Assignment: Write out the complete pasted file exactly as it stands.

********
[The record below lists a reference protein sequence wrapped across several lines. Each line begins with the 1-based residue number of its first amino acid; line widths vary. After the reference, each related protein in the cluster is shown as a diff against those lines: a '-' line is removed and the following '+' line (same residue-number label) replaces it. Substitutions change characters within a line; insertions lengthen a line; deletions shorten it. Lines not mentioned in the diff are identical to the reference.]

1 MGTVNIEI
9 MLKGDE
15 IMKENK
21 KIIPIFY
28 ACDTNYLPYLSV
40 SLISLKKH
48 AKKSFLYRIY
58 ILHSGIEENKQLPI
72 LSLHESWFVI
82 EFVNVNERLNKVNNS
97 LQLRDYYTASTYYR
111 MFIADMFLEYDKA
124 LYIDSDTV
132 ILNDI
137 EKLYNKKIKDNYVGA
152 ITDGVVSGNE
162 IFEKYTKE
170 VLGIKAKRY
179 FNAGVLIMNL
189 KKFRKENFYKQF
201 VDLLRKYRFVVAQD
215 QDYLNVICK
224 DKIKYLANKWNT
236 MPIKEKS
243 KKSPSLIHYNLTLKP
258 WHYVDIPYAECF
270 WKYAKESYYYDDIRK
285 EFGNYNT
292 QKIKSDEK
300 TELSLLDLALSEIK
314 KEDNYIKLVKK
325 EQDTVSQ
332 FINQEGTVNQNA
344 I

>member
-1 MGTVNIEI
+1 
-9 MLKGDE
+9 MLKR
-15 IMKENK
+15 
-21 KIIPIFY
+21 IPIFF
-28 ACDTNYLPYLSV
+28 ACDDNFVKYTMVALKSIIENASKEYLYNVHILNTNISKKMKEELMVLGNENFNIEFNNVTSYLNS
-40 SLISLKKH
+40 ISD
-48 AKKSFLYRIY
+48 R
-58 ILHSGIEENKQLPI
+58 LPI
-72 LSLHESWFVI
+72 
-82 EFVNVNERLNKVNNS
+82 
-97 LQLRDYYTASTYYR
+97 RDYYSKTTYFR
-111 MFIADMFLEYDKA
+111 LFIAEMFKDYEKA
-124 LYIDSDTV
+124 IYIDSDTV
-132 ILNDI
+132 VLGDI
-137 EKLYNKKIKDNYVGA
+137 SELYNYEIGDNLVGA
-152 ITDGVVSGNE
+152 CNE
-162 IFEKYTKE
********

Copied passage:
[The record below lists a reference protein sequence wrapped across several lines. Each line begins with the 1-based residue number of its first amino acid; line widths vary. After the reference, each related protein in the cluster is shown as a diff against those lines: a '-' line is removed and the following '+' line (same residue-number label) replaces it. Substitutions change characters within a line; insertions lengthen a line; deletions shorten it. Lines not mentioned in the diff are identical to the reference.]

1 MGTVNIEI
9 MLKGDE
15 IMKENK
21 KIIPIFY
28 ACDTNYLPYLSV
40 SLISLKKH
48 AKKSFLYRIY
58 ILHSGIEENKQLPI
72 LSLHESWFVI
82 EFVNVNERLNKVNNS
97 LQLRDYYTASTYYR
111 MFIADMFLEYDKA
124 LYIDSDTV
132 ILNDI
137 EKLYNKKIKDNYVGA
152 ITDGVVSGNE
162 IFEKYTKE
170 VLGIKAKRY
179 FNAGVLIMNL
189 KKFRKENFYKQF
201 VDLLRKYRFVVAQD
215 QDYLNVICK
224 DKIKYLANKWNT
236 MPIKEKS
243 KKSPSLIHYNLTLKP
258 WHYVDIPYAECF
270 WKYAKESYYYDDIRK
285 EFGNYNT
292 QKIKSDEK
300 TELSLLDLALSEIK
314 KEDNYIKLVKK
325 EQDTVSQ
332 FINQEGTVNQNA
344 I

>member
-1 MGTVNIEI
+1 
-9 MLKGDE
+9 MLKR
-15 IMKENK
+15 
-21 KIIPIFY
+21 IPIFF
-28 ACDTNYLPYLSV
+28 ACDDNFVKYTMVALKSIIENASKEYLYNVHILNTNISKKMKEELMVLGNENFNIEFNNVTSYLNS
-40 SLISLKKH
+40 ISD
-48 AKKSFLYRIY
+48 R
-58 ILHSGIEENKQLPI
+58 LPI
-72 LSLHESWFVI
+72 
-82 EFVNVNERLNKVNNS
+82 
-97 LQLRDYYTASTYYR
+97 RDYYSKTTYFR
-111 MFIADMFLEYDKA
+111 LFIAEMFKDYEKA
-124 LYIDSDTV
+124 IYIDSDTV
-132 ILNDI
+132 VLGDI
-137 EKLYNKKIKDNYVGA
+137 SELYNYEIGDNLVGA
-152 ITDGVVSGNE
+152 CNE
-162 IFEKYTKE